Although Tesla sent out this image below as a teaser to a small car that Tesla might build for global emerging markets, if there is one thing I’ve learned from the Cybertruck unveiling, it is that Tesla will radically change its design to meet its objectives. As Franz said in this excellent interview with Ryan McCaffrey, while other manufactures require their designers to compromise on the design of each vehicle so that the new vehicle “looks” like part of of the family, Tesla doesn’t do that. They just design each car to be the best it can be for the target market.
The car above would be a great $25,000 Tesla if that is what Tesla wants. Benjamin Schulz and I covered in this article some ideas to get us down to that goal. But Warren Redlich thinks we might be aiming too high. The most popular cars in India and China are about $4,000 each. But that isn’t the important metric. The cost per mile is what matters more than the purchase price, since you will be able to just use the car for the miles you need.
|Warren Redlich’s YouTube video.
A car I was a fan of a few years ago because of its low cost and long range (a perfect complement to the Nissan Leaf I owned at the time) was the Elio. This form factor should have half the wind resistance, half the weight, and about half the material costs — and be perfect for all those trips people take with 1 or 2 people in the car. It’s great for people who aren’t comfortable riding a motorcycle either from a safety perspective or a lack climate control/ getting drenched in the rain. Elio hasn’t been able to get the financing it needs, so I assume it will never get built, but you never know.
Warren speculates that we can get from the 60 cents a mile that the IRS allows us to deduct per mile today to less than a nickel a mile. In my most recent article on the 5 year cost of ownership of the Tesla Model 3, I show over $20,000 depreciation over 75,000 miles for a Standard Range Plus, or about 27 cents a mile. He proposes getting the cost down to $10,000 for a million-mile car. That would be a penny a mile.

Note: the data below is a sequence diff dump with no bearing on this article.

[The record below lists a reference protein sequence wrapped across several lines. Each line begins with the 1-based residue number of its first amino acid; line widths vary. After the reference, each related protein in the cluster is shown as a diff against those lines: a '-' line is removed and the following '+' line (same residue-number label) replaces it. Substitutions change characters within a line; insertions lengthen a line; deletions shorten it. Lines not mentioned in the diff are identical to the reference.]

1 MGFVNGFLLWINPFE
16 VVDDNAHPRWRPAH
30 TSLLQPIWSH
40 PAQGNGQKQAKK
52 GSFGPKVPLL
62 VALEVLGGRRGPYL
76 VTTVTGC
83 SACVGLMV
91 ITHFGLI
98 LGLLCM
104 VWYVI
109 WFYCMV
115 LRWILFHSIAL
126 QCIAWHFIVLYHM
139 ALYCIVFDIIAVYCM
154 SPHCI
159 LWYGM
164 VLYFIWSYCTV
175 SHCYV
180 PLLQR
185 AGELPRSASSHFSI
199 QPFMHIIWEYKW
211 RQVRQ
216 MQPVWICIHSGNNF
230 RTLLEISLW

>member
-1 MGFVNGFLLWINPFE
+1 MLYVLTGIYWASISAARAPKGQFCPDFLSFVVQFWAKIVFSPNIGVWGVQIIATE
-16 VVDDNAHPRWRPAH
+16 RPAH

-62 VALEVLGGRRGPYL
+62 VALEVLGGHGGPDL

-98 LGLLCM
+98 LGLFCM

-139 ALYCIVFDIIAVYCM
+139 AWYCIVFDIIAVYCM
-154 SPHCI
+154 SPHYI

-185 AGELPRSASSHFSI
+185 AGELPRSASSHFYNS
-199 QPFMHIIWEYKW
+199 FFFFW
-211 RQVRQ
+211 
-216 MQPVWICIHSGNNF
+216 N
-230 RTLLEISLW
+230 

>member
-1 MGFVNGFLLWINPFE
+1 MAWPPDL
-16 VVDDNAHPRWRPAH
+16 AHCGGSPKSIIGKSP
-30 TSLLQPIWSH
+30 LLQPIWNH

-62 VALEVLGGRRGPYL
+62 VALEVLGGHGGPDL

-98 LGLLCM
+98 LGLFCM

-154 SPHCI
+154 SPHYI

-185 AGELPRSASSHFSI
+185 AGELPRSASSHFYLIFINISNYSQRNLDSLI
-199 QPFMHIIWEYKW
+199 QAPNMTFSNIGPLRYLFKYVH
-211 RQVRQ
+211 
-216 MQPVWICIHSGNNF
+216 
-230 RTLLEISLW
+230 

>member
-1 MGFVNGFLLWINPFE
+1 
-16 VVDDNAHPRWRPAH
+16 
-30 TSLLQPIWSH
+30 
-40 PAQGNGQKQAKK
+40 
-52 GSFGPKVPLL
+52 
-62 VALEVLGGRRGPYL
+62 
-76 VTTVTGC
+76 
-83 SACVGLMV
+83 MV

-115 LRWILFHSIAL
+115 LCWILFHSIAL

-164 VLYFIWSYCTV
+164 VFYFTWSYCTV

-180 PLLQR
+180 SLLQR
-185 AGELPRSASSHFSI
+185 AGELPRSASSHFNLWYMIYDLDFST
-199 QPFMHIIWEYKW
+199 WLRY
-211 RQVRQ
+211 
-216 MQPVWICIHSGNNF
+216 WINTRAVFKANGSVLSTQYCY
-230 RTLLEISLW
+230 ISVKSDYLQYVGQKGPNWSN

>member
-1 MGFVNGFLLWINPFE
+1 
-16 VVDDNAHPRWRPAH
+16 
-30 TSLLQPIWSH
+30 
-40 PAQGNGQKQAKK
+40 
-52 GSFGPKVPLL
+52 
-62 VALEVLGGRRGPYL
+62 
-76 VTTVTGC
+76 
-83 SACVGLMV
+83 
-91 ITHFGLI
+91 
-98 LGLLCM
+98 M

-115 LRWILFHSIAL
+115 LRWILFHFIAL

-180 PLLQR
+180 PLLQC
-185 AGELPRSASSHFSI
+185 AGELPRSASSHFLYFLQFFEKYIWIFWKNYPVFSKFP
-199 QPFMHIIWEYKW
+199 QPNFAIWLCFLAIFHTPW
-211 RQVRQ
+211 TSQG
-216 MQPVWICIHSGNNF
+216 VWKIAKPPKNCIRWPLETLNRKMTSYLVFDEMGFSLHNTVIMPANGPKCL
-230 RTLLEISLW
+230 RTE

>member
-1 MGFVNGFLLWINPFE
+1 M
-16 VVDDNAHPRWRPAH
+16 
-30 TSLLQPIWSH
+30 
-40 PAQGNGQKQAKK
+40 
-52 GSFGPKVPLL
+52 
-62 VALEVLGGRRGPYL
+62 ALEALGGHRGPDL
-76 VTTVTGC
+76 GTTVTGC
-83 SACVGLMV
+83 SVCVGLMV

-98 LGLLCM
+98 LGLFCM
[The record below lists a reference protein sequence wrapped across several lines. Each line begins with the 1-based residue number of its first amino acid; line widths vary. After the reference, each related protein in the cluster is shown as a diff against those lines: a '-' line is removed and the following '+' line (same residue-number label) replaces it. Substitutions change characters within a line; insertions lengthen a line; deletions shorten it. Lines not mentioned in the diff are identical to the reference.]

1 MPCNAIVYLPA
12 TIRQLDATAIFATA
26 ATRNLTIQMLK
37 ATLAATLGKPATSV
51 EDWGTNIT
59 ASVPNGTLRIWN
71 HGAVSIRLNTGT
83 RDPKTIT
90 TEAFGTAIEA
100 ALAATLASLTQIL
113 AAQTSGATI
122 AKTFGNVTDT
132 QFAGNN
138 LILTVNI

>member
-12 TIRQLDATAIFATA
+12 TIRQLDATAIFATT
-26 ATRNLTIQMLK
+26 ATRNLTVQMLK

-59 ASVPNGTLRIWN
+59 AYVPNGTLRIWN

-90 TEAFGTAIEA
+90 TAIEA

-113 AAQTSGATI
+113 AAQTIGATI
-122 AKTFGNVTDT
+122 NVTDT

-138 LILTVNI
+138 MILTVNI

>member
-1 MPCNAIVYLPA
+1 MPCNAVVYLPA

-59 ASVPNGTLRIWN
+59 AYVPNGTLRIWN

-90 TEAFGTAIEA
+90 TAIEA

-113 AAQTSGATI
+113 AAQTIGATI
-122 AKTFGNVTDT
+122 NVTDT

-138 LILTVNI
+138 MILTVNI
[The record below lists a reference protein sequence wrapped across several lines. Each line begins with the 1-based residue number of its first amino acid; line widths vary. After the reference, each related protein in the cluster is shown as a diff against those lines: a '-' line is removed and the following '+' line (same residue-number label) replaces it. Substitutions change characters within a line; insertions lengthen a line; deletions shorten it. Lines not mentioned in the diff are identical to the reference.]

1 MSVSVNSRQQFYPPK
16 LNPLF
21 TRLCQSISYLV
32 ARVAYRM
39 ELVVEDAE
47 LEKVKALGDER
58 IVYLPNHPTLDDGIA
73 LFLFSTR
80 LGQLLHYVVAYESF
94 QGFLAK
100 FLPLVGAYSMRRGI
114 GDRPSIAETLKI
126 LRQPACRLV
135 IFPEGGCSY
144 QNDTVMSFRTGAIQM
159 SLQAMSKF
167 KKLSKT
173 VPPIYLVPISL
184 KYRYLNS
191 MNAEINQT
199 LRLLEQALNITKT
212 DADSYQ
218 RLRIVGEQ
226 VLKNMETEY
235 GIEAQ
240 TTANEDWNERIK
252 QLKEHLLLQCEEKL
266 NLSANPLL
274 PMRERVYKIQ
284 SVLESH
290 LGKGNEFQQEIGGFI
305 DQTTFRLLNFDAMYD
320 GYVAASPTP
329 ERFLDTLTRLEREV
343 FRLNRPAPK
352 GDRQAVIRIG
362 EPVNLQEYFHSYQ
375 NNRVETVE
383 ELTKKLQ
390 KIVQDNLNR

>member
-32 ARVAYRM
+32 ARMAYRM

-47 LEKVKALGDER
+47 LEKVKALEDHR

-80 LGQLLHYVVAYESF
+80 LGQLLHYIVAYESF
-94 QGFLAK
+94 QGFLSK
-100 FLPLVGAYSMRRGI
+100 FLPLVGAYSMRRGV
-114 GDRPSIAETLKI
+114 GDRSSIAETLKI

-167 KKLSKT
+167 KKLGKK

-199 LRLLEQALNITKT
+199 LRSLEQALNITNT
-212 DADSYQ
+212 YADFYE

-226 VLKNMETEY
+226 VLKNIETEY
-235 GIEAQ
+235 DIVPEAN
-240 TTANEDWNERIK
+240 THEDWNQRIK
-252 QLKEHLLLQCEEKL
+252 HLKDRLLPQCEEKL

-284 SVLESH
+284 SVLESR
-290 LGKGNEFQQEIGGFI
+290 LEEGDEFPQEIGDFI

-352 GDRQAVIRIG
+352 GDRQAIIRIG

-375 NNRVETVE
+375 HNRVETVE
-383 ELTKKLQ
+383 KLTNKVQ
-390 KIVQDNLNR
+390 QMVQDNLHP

If you borrowed the whole $10,000 at 5% interest, you would pay $500 a year in financing. Assume 100,000 miles that first year and that is only half a cent a mile — and that would go down as you paid off the loan. Fuel/electricity costs are about 3 cents a mile for the Model 3 (he said 1.7 cents assuming a very cheap 7 cents a kWh for electricity in India) but a smaller, more efficient vehicle would be about a penny a mile for fuel. According to my cost-of-ownership model, insurance costs about 6 cents a mile today, but with robust full self driving software, it is realistic to drive that down to a penny a mile. I have maintenance and repairs at about 3 cents a mile on the Model 3 today, but a much smaller vehicle should reduce tire and other costs by two thirds and get that to a penny a mile.
- Depreciation — 1 cent
- Financing — half a cent
- Fuel — 1 cent
- Insurance — 1 cent
- Maintenance & Repairs — 1 cent
- Total — 4.5 cents
In this article, Omar and I speculated that if we got the costs per mile down to 18 cents a mile, or 3.6 cents per seat mile, we wouldn’t have to pay that — retailers would pay to bring us to the store! Warren does mention that this radical reduction in costs will increase traffic and we will need to reduce the following distances between cars, possibly allowing 2 vehicles per lane and/or do something like bore tunnels to solve the problem. I encourage you to watch the 20 minute video yourself to hear Warren’s optimistic view of the future.
If you decide to order a Tesla, use a friend’s referral code to get 1,000 miles of free Supercharging on a Tesla Model S, Model X, or Model 3 (you can’t use it on the Model Y or Cybertruck yet). Now good for $250 (up from $100) off on solar, too! If you don’t have any friends with a Tesla, use mine: https://ts.la/paul92237
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